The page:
TRINIDAD’S KALINDA STICKFIGHTS
TRINIDAD’S KALINDA STICKFIGHTS
The Trinidad stick fight called kalinda (or kalenda) survives mainly as a dance form – an artistic representation of the real thing. The real thing of the nineteenth century was a fearsome activity that should forever remain in the past.
It is believed that kalinda began around 1860 when the freed slaves organized themselves into competing bands and held performances. Men, women and children gathered to sing, dance and be entertained by stick fights.
The aim of each stick fighter was to deliver a blow that would hit the opponent on the body – any part above the waist – hard enough to fell him to the ground. Blows were usually aimed at the head and damage to the skull was a very common occurrence in stick fighting.
The rules of the game were few. Hitting “under the belt” or striking a player when he fell or was forced to kneel was an infringement. Again, as long as a player’s skull was cut he had to retire and drain the blood into the “blood hole”, a hollow made for this purpose in the ground in the center of the fighting ring.
The stick used was between three and four feet long and was about seven-eighths of an inch in diameter. It was made of cog-wood, the wood of the yellow poui tree or even the sour guava.
There were secret formulas for cutting the wood and preparing a stick. One method was to cut a stick when “the moon was weak” and the night was dark. The bark was then peeled off and the stick was pushed into the heart of a rotting banana tree trunk and left there for seven days and seven nights. It was then taken out, covered with tallow, and buried in a manure heap where it “cured” for fourteen days. After this, the stick was removed and was bent and rolled. It was then concealed in a dark place for seven more days before it was considered ready for use.
The stick men gave their weapons frightful names like “Tamer”, and “Groaning”.
Fighters were colorfully dressed. Some shaved their heads clean and covered them with small iron pots over which head cloths were tied, and crowns fitted. A long-sleeved shirt of silk carried a breastplate of metal or of embossed leather, decorated with gilded buttons. Around the waist some fighters tied a ribbon or wide sash, usually red in color. The long trousers were decorated with rows of colored buttons. Alpargatas or flat shoes completed the outfit. The fighters tied red handkerchiefs around the wrists, and often a long ribbon corresponding to the band’s colors was tied across the shoulders and allowed to hang down in a long tassel.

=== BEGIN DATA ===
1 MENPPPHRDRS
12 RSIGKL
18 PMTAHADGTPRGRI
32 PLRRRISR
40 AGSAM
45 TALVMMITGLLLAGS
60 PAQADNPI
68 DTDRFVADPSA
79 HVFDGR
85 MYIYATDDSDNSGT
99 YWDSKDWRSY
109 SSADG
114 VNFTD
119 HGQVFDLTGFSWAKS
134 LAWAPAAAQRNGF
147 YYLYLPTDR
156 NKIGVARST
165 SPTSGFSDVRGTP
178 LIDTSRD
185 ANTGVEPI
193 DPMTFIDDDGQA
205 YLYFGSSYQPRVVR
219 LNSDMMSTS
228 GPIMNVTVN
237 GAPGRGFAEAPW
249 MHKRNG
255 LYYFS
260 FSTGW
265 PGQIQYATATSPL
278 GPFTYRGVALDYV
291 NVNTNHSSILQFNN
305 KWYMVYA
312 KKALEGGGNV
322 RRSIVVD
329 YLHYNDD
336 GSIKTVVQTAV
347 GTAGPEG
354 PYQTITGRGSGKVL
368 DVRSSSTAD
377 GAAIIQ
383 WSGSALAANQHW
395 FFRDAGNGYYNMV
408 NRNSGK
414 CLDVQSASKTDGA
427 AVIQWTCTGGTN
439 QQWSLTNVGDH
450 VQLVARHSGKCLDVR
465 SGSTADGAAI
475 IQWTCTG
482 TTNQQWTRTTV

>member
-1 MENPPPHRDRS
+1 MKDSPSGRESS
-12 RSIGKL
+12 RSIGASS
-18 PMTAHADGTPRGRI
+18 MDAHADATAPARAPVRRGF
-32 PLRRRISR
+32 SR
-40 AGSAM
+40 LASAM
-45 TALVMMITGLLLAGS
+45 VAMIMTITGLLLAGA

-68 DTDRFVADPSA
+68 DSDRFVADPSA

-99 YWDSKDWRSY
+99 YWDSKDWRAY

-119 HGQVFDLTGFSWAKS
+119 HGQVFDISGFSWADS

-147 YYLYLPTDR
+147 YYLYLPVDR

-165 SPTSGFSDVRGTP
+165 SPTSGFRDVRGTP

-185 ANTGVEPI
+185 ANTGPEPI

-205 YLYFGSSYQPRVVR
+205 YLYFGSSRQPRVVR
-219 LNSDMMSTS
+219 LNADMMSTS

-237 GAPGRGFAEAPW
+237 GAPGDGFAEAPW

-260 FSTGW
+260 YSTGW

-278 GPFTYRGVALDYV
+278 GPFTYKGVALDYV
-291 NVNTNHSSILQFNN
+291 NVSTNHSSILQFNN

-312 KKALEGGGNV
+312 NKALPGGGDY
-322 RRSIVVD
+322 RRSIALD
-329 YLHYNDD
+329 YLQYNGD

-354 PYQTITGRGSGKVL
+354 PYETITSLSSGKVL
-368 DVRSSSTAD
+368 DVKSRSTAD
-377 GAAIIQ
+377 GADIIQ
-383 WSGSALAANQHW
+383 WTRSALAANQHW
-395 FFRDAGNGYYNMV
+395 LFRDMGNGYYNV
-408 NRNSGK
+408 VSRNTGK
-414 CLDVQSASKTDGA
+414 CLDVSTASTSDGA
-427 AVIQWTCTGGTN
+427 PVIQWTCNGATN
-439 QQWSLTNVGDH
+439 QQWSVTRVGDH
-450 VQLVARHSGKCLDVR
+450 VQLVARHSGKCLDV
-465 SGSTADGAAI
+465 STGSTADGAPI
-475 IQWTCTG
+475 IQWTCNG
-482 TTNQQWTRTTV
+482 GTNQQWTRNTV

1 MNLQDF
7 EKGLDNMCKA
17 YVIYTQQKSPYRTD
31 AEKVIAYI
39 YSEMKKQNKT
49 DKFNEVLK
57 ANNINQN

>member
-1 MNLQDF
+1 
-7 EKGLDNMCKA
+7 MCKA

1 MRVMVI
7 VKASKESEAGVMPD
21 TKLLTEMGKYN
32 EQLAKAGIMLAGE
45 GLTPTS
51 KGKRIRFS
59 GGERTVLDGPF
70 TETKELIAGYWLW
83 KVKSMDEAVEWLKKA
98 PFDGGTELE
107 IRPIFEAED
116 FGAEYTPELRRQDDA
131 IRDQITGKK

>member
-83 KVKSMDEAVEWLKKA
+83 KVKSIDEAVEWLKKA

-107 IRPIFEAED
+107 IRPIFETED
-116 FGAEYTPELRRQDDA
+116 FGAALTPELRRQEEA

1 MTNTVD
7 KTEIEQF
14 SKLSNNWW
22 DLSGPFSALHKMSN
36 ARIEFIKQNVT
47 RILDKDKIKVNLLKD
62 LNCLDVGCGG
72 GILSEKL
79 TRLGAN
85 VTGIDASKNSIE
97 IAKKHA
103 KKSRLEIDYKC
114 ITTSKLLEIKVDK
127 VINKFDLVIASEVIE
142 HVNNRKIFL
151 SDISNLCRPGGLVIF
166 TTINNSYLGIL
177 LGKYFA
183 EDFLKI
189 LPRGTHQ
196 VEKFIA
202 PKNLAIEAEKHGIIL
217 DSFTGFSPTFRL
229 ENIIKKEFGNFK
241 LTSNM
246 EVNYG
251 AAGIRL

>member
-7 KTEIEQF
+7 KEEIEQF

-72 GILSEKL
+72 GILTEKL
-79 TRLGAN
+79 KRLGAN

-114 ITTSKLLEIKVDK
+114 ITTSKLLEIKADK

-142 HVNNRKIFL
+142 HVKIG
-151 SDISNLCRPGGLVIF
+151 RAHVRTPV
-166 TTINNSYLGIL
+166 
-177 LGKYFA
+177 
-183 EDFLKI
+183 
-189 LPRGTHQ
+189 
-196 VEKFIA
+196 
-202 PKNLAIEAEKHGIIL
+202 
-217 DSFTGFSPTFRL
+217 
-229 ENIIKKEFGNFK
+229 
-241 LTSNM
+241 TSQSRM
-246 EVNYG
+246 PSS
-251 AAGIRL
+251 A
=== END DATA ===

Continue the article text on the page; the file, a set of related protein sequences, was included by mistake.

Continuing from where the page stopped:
Every band had a chantwell (or shantwell). He was a singer who praised and encouraged his own band and ridiculed the stick fighters of the competing band.
Over time, stick-fighting tournaments became features of the major holidays, chiefly Easter Monday, August First and Christmas Day. Each village had its square where visiting challengers clashed with local kings.
Shades of kalinda continue into contemporary Trinidad. Before Carnival each year, when the shantwells rehearsed, tenement dwellers joined in the Kalinda songs. In these backyards with fantastic names like “Hell Yard”, “Toll Gate”, “Behind the Bridge”, “Concrete Yard”, “Mafoombo Yard”, the earliest carisoes (later, calypsos) were sung.
The matadors, bad-johns, stickmen, prostitutes, drummers and the singers and the dancers performed at these gatherings. Each yard had its “Kalinda King” who led his band. Each yard developed its own warriors, champions and experts.
It was from this highly organized folk institution that the calypso emerged, and today this is kalinda’s chief claim to fame. The bloody stick fights have gone – gone the way of the equally violent (perhaps more violent) duel in Europe and America.
Today kalinda may be seen as choreographed performances on- or off-stage, in which teams of fighters compete against each other. Such performances often include much singing and dancing. They still contain elements of the original, however, and stick-wielding performers must remain extremely careful, lest they injure one another.